The concept known as the law of the instrumentotherwise known as the law of the hammer Maslow's hammer or gavelor the Bumpa Catch A Fire - Errorsmith - Le Trilliardaire Mix hammer[a] is a cognitive bias that involves an over-reliance on a familiar tool.
As Abraham Maslow said in"I suppose it is tempting, if the only tool you have is a hammer, to treat everything as if it were a nail. The concept is attributed both to Maslow  and to Abraham Kaplan,   although the hammer and nail line may not be original to either of them. It has in fact been attributed to sources ranging from Buddha to the Bible to Mark Twainthough it cannot be found in any of their writings.
The English expression "a Birmingham screwdriver " meaning a hammer, references the habit of using the one tool for all purposes, and predates both Kaplan and Maslow by at least a century. Ina London periodical, Once a Weekcontained this observation: "Give a boy a hammer and chisel; show him how to use them; at once he begins to hack the doorposts, to take off the corners of shutter and window frames, until you teach him a better use for them, and how to keep his activity within bounds.
The first recorded statement of the concept was Abraham Kaplan 's, in "I call it the law of the instrument, and it may be formulated as follows: Give a small boy a hammer, and he will find that everything he encounters needs pounding. An article in the June issue of the Journal A Hammer And Nails - Jimmy Dean - A Hammer And Nails / I Taught Her Everything She Knows Medical Education stated that "the highlight of the 3-day meeting He urged that scientists exercise good judgment in the selection of appropriate methods for their research.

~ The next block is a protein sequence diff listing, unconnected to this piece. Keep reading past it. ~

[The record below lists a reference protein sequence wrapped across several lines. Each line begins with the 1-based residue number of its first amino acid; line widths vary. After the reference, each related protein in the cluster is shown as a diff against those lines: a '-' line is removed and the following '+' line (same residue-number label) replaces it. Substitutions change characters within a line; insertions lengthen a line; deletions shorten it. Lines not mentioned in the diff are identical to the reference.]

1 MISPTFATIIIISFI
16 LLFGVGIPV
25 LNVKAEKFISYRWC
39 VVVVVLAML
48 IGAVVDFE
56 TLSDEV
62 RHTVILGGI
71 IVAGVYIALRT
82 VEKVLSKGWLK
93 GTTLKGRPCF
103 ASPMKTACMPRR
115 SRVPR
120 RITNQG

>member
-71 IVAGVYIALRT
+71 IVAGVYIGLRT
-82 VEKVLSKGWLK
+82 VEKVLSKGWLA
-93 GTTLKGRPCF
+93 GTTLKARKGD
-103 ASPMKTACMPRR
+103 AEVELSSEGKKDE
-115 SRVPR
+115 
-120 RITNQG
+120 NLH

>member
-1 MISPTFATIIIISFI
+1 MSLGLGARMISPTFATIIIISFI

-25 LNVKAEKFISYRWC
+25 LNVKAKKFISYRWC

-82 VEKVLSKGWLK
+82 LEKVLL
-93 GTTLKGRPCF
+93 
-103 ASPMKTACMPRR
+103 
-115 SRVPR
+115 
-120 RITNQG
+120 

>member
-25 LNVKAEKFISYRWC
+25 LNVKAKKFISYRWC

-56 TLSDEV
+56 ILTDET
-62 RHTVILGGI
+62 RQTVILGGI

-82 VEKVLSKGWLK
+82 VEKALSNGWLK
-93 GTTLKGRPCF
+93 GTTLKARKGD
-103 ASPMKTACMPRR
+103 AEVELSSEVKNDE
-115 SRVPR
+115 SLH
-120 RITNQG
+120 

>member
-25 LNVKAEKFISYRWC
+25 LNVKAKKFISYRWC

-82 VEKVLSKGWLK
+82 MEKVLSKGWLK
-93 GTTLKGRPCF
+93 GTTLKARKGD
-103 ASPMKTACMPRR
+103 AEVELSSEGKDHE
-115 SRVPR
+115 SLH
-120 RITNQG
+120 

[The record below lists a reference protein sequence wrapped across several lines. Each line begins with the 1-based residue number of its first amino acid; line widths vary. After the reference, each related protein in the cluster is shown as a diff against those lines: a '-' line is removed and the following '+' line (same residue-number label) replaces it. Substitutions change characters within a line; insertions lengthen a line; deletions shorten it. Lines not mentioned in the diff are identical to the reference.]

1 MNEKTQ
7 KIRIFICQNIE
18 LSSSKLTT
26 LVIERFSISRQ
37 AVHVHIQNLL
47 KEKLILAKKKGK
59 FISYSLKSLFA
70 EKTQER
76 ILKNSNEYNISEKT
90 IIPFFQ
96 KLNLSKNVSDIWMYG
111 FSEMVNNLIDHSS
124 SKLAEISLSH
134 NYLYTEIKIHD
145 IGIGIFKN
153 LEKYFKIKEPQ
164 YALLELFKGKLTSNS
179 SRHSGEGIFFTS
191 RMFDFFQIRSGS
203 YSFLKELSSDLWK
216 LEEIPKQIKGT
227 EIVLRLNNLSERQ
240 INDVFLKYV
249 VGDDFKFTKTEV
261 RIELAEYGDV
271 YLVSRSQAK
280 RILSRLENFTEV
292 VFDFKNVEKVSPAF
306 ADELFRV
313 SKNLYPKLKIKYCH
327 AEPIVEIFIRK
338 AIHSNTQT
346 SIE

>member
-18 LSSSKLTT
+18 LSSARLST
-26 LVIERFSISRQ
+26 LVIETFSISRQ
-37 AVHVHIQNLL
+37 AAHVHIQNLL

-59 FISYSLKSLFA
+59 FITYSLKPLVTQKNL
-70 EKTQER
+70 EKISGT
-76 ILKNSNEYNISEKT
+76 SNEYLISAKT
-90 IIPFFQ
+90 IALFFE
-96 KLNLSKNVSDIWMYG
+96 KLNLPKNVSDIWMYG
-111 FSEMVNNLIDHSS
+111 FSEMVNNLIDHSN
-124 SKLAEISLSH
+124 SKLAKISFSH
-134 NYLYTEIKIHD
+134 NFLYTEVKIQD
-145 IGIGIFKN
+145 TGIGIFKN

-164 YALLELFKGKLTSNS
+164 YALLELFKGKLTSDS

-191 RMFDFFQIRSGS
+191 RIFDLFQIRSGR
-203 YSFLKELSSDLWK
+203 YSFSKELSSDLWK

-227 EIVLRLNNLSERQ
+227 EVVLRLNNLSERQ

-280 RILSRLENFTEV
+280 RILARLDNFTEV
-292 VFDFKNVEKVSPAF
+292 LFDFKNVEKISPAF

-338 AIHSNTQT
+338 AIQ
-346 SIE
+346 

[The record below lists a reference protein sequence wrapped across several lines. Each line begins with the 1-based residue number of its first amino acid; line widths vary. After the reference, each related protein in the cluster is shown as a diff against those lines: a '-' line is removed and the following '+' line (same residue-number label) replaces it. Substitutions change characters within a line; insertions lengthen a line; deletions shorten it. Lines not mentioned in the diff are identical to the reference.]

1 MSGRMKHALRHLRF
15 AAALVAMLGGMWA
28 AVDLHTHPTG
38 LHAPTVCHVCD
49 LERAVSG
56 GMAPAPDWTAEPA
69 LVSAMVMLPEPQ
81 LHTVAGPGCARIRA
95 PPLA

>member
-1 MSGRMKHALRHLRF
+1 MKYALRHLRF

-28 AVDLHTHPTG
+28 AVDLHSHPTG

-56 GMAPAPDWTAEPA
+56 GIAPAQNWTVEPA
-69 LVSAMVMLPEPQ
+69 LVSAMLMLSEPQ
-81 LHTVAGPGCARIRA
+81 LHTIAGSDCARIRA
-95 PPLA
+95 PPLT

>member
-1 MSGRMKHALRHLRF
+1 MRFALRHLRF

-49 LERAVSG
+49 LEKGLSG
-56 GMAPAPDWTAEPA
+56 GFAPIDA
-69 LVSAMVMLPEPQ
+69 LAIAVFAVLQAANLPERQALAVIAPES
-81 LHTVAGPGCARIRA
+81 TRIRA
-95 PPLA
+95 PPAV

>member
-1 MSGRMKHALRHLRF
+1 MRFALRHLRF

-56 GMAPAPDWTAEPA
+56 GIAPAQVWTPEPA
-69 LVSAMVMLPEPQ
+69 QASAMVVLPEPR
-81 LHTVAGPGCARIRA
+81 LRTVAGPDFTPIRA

Because certain methods happen to be handy, or a given individual has been trained to use a specific method, is no assurance that the method is appropriate for all problems.
In The Conduct of Inquiry: Methodology for Behavioral ScienceKaplan again mentioned the law of the instrument saying, "It comes as no particular surprise to discover that a scientist formulates problems in a way which requires for their solution Un Jour Il Viendra Mon Amour - François Cousineau - Clin doeil à des amis those techniques in which he himself is especially skilled.
In a essay collection, Computer Simulation of Personality: Frontier of Psychological TheorySilvan Tomkins wrote about "the tendency of jobs to be adapted to A Hammer And Nails - Jimmy Dean - A Hammer And Nails / I Taught Her Everything She Knowsrather than adapting tools to jobs".
He wrote: "If one has a hammer one tends to look for nails, and if one has a computer with a storage capacity, but no feelings, one is more likely to concern oneself with remembering and with problem solving than with loving and A Hammer And Nails - Jimmy Dean - A Hammer And Nails / I Taught Her Everything She Knows . The computer program may be our current hammer, but it must be tried. One cannot decide from purely armchair considerations whether or not it will be of any value.
Maslow's Jason Newsted Interview - Metallica - Destroy Garage, popularly phrased as " if all you have is a hammer, everything looks like a nail " and variants thereof, is from Abraham Maslow's The Psychology of Sciencepublished in Abraham Maslow wrote: "I remember seeing an elaborate and complicated automatic washing machine for automobiles that did a beautiful job of washing them.